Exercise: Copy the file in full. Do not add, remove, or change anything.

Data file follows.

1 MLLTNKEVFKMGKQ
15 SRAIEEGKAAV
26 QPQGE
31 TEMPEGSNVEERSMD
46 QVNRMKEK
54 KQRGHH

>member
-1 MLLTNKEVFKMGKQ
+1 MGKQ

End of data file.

1 MLLTNKEVFKMGKQ
15 SRAIEEGKAAV
26 QPQGE
31 TEMPEGSNVEERSMD
46 QVNRMKEK
54 KQRGHH

>member
-1 MLLTNKEVFKMGKQ
+1 MGKQ